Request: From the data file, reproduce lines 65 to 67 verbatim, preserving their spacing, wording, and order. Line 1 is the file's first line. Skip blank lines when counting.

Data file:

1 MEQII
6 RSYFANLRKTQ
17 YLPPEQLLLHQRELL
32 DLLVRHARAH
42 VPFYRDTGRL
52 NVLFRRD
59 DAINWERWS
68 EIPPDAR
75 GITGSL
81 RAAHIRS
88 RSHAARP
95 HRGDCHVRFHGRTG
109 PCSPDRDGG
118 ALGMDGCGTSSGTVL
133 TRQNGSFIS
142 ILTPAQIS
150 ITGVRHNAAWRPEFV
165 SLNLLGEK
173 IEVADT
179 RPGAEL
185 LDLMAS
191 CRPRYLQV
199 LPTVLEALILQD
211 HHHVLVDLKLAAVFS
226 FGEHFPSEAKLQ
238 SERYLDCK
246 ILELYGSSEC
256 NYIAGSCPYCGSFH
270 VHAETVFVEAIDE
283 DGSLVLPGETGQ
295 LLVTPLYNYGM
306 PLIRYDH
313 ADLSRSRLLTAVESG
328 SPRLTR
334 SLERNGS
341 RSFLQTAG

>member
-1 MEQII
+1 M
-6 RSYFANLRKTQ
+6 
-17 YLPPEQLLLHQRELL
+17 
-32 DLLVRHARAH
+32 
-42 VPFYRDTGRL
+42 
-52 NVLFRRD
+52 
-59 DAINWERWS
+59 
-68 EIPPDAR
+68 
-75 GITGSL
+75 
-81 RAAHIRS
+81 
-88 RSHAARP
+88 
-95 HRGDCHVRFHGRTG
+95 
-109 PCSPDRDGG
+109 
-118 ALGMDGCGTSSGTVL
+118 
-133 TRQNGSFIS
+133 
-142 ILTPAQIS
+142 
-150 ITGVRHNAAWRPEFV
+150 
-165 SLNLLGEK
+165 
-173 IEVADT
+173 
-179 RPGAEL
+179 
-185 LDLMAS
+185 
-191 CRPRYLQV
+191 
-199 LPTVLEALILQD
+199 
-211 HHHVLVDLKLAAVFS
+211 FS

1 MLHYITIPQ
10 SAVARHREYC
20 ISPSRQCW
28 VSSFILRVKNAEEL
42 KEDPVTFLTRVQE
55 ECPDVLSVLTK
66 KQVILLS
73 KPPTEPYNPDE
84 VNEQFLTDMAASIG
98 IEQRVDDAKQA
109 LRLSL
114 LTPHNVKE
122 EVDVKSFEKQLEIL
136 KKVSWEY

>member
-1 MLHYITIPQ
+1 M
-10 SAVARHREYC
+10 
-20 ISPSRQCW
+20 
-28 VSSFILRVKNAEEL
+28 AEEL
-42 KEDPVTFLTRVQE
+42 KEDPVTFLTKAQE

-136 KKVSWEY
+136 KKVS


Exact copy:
+118 
-133 TRQNGSFIS
+133 